Create WordPress Plugin Settings Page

We have compiled a series of steps involved in creating a professional WordPress plugin settings page. The settings page allows admin users to add their settings for a plugin. This article shows you how to do the following:

  • Add your admin menu to the left sidebar in the admin dashboard along with a submenu item including your settings page
  • Create a settings page that includes a form
  • Save that form to a database
  • Make sure the settings page’s form fields are pre-populated if it has already been filled out

We also have a GitHub repository listed at the end of the article that includes all of the functions below in a working version of a WordPress plugin with a simple settings page (in case you have any issues).

A very important note, we use the WordPress Plugin Boilerplate (WPPB) when we build out WordPress plugins. WPPB simplifies the WordPress plugin creation process as everything is well-structured and easy to maintain. If you would like more information on using the WordPress Plugin Boilerplate, check out our post on WordPress Plugin Development for beginners. In that post, we break down the file structure of WPPB and some tricks on how to get started with it more quickly.

Step 1: Add Admin Menu Action to your construct method in the class-plugin-name-admin.php file

This action is how you hook into admin_menu to start the process of adding your plugins menu to the left sidebar in WordPress.

add_action('admin_menu', array( $this, 'addPluginAdminMenu' ), 9);    

STEP 2: Add the addPluginAdminMenu Method to your class-plugin-name-admin.php file

Copy and paste the following function into your class-plugin-name-admin.php file. You can see that you can add menu pages and submenu pages in the function below. The parameters of those add menu functions determine what shows in your plugin menu.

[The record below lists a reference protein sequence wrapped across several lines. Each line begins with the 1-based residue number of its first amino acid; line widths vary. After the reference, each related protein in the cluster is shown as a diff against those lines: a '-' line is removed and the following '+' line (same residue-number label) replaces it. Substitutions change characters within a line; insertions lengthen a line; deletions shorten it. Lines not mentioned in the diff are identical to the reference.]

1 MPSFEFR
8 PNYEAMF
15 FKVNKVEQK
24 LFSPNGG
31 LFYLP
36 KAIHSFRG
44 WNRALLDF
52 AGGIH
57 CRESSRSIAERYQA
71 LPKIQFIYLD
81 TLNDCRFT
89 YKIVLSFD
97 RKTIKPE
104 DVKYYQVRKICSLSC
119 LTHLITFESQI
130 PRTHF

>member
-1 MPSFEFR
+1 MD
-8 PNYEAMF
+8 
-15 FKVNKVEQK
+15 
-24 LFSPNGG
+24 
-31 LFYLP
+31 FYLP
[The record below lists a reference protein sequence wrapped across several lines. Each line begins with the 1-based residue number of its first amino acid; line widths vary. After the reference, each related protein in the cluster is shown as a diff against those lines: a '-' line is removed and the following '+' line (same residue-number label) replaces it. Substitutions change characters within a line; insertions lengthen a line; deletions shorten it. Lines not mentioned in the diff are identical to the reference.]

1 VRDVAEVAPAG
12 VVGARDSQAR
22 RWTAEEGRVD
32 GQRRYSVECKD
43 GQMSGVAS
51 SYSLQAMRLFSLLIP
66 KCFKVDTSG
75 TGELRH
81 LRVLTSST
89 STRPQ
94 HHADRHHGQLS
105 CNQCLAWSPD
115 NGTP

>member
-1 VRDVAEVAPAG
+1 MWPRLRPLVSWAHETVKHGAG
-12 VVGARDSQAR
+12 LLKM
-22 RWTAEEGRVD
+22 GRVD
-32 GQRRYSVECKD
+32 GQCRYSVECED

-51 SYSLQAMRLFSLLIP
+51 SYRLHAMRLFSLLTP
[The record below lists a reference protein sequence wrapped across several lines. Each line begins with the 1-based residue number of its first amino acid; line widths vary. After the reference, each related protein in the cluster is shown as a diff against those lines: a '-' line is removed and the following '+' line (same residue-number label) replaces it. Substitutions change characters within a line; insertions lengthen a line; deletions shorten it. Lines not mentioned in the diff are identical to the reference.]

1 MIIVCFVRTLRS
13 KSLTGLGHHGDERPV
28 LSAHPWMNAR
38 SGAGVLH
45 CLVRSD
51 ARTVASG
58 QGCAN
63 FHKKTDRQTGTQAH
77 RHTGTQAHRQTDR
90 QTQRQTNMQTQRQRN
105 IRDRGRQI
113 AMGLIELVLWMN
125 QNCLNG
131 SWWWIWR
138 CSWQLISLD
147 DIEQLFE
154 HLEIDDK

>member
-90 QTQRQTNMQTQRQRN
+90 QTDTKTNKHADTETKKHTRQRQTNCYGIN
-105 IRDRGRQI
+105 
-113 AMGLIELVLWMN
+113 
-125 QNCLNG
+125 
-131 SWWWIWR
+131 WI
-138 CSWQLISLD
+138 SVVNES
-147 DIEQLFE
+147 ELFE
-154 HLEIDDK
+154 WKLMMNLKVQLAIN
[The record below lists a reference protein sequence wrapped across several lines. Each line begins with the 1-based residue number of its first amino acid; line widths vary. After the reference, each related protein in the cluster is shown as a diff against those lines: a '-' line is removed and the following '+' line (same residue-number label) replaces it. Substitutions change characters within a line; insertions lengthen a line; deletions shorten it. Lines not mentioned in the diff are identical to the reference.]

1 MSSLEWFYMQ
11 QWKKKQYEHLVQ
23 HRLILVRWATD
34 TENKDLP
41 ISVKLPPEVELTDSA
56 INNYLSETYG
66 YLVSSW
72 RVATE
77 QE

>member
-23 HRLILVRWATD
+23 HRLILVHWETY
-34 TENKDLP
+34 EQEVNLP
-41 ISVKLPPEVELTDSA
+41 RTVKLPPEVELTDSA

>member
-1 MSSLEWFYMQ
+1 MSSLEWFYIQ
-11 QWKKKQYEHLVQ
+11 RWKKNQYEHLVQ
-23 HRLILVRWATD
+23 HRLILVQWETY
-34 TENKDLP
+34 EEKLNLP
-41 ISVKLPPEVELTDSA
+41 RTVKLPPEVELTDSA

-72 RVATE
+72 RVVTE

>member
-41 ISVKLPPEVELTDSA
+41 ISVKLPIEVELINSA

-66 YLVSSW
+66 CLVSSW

public function addPluginAdminMenu() {
//add_menu_page( $page_title, $menu_title, $capability, $menu_slug, $function, $icon_url, $position );
add_menu_page(  $this->plugin_name, 'Plugin Name', 'administrator', $this->plugin_name, array( $this, 'displayPluginAdminDashboard' ), 'dashicons-chart-area', 26 );

//add_submenu_page( '$parent_slug, $page_title, $menu_title, $capability, $menu_slug, $function );
add_submenu_page( $this->plugin_name, 'Plugin Name Settings', 'Settings', 'administrator', $this->plugin_name.'-settings', array( $this, 'displayPluginAdminSettings' ));

If you want to use a different icon than the chart area icon, you can add a different class name by selecting one from the following page, https://developer.wordpress.org/resource/dashicons/#buddicons-groups.

You can also add a mini-version of your logo instead of the dashicons class by adding an img folder to your admin folder, adding the logo to that folder, and referencing the file path using the following:

add_menu_page( $this->plugin_name, 'Plugin Name', 'administrator', $this->plugin_name, array( $this, 'displayPluginAdminDashboard' ), plugin_dir_url( __FILE__ ) . 'img/logo.png', 26 );

You’ll notice that in the addPluginAdminMenu method there’s a reference to the displayPluginAdminSettings and the displayPluginAdminDashboard function. So, we need to add those methods to the class-plugin-name-admin.php file as well.

STEP 3: Add the displayPluginAdminSettings and the displayPluginAdminDashboard Methods to your class-plugin-name-admin.php file

The displayPluginAdminDashboard method allows you to define the page that shows up when a user clicks on your plugin name in the left sidebar in the admin menu. Add the following function to your class-plugin-name-admin.php file:

public function displayPluginAdminDashboard() {
		require_once 'partials'.$this->plugin_name.'-admin-display.php';